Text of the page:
Greenberg Fires Comeback to U.S. Motion to Dismiss $25B Lawsuit

Maurice Maurice "Hank" Greenberg, former chairman of insurer AIG. (AP Photo/Stephen Chernin, file)

NU Online News Service, March 30, 11:26 a.m. EST

Former American International Group Inc. chief executive Maurice “Hank” Greenberg isn’t giving up on his $25 billion lawsuit against the U.S. over its bailout.

In a March 28 filing by Starr International Co., which Greenberg is chairman of, the company argues that it has a right to seek compensation for itself and AIG shareholders because the government illegally took AIG property through massive wealth transfers and mismanaged the 2008 bailout of AIG while preventing its collapse.

Late last year, Starr filed a lawsuit in the U.S. Court of Federal Claims against the government, claiming it violated the Constitution when it took majority ownership of AIG without compensating the company’s shareholders.

The government followed by filing a motion to dismiss the lawsuit, saying AIG asked and agreed to be rescued, and that Starr has no authority to sue.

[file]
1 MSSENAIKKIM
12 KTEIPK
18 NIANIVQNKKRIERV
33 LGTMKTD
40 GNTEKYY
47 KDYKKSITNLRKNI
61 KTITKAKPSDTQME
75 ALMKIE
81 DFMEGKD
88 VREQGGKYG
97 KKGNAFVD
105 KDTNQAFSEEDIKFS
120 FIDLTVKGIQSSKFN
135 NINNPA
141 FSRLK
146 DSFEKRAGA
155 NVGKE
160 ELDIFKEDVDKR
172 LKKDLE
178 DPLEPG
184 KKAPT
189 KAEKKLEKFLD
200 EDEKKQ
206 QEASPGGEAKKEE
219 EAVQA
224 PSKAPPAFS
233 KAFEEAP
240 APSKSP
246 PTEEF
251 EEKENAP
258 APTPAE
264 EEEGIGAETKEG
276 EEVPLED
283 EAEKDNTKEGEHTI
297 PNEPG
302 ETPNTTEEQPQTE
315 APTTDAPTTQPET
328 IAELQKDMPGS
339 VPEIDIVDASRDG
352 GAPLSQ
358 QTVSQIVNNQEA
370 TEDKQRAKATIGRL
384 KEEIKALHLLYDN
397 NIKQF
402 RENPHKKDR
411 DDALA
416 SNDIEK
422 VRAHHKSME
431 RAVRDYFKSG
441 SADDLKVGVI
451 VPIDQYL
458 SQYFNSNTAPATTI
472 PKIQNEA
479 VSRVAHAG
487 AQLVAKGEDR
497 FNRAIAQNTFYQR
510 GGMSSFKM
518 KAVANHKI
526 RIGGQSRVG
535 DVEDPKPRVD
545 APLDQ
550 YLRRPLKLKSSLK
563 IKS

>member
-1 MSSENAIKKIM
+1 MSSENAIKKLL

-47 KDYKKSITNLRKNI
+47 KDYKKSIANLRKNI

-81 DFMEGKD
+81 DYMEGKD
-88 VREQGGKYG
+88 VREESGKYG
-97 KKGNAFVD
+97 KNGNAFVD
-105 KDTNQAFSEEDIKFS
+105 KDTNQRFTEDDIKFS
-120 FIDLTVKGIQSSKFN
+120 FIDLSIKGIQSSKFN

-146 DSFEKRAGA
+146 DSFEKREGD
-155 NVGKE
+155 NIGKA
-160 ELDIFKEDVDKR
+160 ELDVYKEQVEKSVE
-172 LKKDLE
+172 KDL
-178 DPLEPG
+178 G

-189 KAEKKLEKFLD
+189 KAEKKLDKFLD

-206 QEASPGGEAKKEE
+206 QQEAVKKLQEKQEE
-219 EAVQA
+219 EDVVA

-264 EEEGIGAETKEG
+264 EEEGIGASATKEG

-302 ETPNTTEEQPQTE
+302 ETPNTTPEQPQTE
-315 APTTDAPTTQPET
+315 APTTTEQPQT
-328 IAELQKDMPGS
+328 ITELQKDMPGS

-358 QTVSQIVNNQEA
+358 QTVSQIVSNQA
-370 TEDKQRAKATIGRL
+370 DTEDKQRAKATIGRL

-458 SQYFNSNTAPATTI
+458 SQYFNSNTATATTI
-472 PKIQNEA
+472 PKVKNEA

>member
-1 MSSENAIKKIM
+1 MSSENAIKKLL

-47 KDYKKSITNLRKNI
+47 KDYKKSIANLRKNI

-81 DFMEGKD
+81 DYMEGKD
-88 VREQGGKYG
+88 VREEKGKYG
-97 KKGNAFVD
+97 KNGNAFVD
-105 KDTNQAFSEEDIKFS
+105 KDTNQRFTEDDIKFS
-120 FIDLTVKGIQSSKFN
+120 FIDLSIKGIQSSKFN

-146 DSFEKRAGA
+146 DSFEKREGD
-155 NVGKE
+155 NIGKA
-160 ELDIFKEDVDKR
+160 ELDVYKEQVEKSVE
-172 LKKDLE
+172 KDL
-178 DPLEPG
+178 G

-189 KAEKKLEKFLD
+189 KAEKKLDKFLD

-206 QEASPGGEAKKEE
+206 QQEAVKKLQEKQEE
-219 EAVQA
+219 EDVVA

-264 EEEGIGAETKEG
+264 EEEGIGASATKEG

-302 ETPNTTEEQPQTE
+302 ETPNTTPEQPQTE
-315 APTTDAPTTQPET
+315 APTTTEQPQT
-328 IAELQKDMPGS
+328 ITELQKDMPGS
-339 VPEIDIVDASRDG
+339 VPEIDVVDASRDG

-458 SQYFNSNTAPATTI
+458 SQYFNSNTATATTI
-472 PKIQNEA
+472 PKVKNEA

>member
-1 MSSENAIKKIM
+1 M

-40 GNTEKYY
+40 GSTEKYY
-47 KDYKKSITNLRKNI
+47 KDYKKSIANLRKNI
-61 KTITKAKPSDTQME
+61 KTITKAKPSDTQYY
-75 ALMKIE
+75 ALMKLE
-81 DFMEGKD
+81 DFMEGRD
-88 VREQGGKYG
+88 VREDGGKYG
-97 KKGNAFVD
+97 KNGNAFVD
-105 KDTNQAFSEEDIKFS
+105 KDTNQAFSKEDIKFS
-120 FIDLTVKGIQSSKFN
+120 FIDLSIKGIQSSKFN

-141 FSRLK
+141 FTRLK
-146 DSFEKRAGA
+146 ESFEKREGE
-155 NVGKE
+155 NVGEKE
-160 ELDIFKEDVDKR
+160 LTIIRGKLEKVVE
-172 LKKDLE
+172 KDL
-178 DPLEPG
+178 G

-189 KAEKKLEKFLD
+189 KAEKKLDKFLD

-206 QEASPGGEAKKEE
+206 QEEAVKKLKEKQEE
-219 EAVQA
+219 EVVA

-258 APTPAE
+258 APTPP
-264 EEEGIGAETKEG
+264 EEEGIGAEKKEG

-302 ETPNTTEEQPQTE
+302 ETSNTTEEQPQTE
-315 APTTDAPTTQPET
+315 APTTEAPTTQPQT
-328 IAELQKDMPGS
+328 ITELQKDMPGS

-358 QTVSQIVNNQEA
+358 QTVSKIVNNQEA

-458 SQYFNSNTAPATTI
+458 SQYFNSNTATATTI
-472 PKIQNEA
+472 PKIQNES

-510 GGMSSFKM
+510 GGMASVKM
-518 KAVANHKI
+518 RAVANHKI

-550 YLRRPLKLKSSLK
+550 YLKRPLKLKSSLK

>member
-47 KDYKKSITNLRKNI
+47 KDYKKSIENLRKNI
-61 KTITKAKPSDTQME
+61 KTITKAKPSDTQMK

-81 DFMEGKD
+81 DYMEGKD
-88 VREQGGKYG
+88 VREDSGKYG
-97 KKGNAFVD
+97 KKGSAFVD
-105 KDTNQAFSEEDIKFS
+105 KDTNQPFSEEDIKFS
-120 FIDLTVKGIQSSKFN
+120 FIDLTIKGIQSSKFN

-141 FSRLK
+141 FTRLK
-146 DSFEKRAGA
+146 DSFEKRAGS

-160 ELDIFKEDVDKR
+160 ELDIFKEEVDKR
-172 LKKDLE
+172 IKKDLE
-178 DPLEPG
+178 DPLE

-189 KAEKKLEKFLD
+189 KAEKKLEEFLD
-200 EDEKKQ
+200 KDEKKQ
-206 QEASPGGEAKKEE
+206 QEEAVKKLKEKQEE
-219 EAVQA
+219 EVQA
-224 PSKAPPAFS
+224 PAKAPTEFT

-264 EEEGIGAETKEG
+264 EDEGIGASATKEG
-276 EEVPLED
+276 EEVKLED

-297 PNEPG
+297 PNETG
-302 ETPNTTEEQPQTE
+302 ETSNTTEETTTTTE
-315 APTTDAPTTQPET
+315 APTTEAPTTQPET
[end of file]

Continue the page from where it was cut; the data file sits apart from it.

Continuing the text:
Greenberg’s Starr says the government’s actions in AIG’s case “stood in stark contrast to the government’s far more favorable treatment of similarly situated entities [during the financial crisis].”

“Other companies received guarantees or loans at far more favorable interest rates, either of which would have addressed AIG’s liquidity problems without the massive wealth transfers mandated by the government,” says Starr, AIG’s largest shareholder before the bailout.

At one time the government held a 77 percent stake in AIG. It now holds about a 70 percent stake after AIG’s latest payback. However, Starr says the government violated the Fifth Amendment by taking private property for public use without just compensation.

Furthermore, the government cannot claim AIG consented to the deal when it denied shareholders the right to withhold consent—a circumvention of shareholders’ voting rights under state law, alleges Starr.

Starr adds that the government pressured AIG’s board to accept an inferior offer and misled the board to thinking it was the only offer.

“The government offered terms that were objectively grossly overreaching and much more extreme than alternatives that the government could have rationally accepted and would have accepted,” Starr proclaims in its court filing. “This strategy forced the AIG board into an unnecessary game of ‘chicken’ with the global economy, leaving the board with no choice but to yield.” 

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